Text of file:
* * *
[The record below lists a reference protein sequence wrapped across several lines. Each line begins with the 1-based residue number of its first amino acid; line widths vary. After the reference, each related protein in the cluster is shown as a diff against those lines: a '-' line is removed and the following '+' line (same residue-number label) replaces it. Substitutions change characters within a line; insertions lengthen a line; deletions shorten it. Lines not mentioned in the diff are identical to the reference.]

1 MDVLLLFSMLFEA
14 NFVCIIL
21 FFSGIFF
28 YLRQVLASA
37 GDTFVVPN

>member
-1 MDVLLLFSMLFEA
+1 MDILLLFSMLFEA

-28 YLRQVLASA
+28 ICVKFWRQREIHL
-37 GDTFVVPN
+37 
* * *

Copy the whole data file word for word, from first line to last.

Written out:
[The record below lists a reference protein sequence wrapped across several lines. Each line begins with the 1-based residue number of its first amino acid; line widths vary. After the reference, each related protein in the cluster is shown as a diff against those lines: a '-' line is removed and the following '+' line (same residue-number label) replaces it. Substitutions change characters within a line; insertions lengthen a line; deletions shorten it. Lines not mentioned in the diff are identical to the reference.]

1 MDVLLLFSMLFEA
14 NFVCIIL
21 FFSGIFF
28 YLRQVLASA
37 GDTFVVPN

>member
-1 MDVLLLFSMLFEA
+1 MDILLLFSMLFEA

-28 YLRQVLASA
+28 ICVKFWRQREIHL
-37 GDTFVVPN
+37 